From 25th May 2018, the General Data Protection Regulation will come into force and replace the way publishers are able to store, use and distribute data. The new regulation will supersede the outdated 1998 Data Protection Act. Introducing harsher fines for non-compliant companies and giving people across European countries more control over what organisations can do with their personal data. Under the new legislation personal data now extends further than personally identifiable information data which currently includes: name, email address, purchases, etc. GDPR now incorporates non-personally identifiable information for the digital age such as anonymous cookies, location-based data, IP address, etc. All the information collected must have a clear opt-in/opt-out process and explain what data is being collected and why. The new legislation will affect all EU countries and those companies that are based outside of the EU if they collect or use personal data of European residents. A supervisory body can also decide to force an organisation to cease all collecting and use of data if regulations are not followed. The new GDPR affects individuals, organisations, and companies that are either Controllers or Processors of personal data. Controllers – The entity that decides the purpose and use that the personal data you have collected is used. GDPR will have a larger impact on some organisations more than others it will affect every company that collects data in some way. Many parts of the regulation are similar to the current Data Protection Act and can relate to information that is collected through an automated process. You will be required to review your approach to data protection and change the way your business handles all data. Businesses must have data protection policies, data protection impact assessments and relevant documents on how data is processed in order to be fully GDPR compliant. Businesses must have data protection policies, data protection impact assessments and relevant documents on how data is processed in order to be fully GDPR compliant or face substantial fines.
Zurich Warns SMBs About GDPR Non-Compliance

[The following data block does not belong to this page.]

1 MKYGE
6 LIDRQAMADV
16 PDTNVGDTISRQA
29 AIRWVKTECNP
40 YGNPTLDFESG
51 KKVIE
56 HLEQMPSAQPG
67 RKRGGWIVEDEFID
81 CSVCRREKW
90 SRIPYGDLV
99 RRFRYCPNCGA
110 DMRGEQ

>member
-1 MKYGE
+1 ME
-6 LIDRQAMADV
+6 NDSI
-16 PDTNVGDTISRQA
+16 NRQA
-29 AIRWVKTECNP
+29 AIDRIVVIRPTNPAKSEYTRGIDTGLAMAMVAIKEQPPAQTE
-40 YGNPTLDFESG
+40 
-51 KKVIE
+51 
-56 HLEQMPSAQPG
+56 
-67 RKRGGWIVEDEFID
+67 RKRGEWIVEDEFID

New research suggests the upcoming General Data Protection Regulation could threaten small businesses in the U.K. if they find themselves out of compliance with the data protection rules. Reports in SmallBusiness.co.uk Thursday said research released by insurance company Zurich in its “SME Risk Index” report found many small- and medium-sized businesses across the U.K. are at-risk for significant fines, as many remain unaware of the requirements under the GDPR rules. That includes new data protection officer employment requirements, calling for businesses that handle vast amounts of data to hire data protection specialists. In a survey of more than 1,000 small businesses, Zurich found that 85 percent of them will be impacted in some way by GDPR, yet 44 percent said they were not aware they would be required to hire a DPO under the regulation. That requirement comes into effect next May, and only one-third of SMBs said they currently employ a DPO. Small businesses could face regulatory fines for non-compliance, which could be as high a 4 percent of a business’ total turnover and a maximum of more than $24 million. Approximately 25 percent of SMBs surveyed told researchers they would be able to continue operations if they were hit with a fine that large. One-tenth said such a fine would force them to close operations altogether. “Cybersecurity-trained staff are already a rare and highly sought-after commodity, and business leaders should be gravely concerned about their ability to find and hire data security personnel,” said Paul Tombs, Zurich head of SME proposition, in a statement. “If your business requires a DPO, then investing in training current staff is probably the quickest and simplest solution given the current job market for these individuals. Stomaching the investment in training now may be hard to bear, but the repercussions for not doing so will be dire.” According to reports, separate data from Cybersecurity Ventures suggests a cybersecurity job shortage by 2021.